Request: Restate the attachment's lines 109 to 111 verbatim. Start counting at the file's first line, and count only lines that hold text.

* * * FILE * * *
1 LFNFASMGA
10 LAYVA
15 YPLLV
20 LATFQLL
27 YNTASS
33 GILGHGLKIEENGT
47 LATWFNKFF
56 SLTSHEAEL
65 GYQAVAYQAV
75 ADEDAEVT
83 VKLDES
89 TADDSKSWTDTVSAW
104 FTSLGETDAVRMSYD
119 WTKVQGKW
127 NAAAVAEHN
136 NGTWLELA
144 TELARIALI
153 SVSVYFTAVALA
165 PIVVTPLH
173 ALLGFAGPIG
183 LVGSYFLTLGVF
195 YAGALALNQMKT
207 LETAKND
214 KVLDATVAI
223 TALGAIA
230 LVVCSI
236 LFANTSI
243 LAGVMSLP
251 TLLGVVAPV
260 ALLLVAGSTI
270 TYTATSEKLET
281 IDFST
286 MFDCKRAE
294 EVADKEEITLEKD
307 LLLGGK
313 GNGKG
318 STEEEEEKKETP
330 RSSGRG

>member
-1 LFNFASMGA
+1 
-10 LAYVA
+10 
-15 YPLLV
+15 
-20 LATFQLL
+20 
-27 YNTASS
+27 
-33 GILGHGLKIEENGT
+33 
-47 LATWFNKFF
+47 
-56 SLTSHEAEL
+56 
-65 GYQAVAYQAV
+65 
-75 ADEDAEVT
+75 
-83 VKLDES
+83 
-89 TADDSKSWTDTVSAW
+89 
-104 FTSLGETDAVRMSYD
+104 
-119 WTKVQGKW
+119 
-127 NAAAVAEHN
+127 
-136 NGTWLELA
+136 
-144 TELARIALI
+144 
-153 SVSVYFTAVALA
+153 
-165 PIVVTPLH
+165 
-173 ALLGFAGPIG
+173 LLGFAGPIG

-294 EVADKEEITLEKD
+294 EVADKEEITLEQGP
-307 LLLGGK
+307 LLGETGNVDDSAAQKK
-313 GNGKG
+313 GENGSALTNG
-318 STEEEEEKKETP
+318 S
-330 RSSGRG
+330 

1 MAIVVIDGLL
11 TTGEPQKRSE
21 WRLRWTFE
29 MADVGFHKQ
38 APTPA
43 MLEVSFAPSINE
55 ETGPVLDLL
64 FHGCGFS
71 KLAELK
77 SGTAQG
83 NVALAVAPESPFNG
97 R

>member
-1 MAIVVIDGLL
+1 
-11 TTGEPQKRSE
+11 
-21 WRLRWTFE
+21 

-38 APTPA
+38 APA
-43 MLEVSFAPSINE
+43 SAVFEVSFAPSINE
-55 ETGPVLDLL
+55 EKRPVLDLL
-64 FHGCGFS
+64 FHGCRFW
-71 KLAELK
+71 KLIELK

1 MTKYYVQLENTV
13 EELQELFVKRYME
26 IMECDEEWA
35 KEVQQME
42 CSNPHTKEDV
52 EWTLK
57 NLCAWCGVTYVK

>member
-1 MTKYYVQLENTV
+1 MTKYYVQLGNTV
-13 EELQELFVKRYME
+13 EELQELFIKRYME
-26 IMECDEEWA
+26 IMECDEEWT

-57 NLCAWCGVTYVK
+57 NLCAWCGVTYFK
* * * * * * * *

-38 APTPA
+38 APA
-43 MLEVSFAPSINE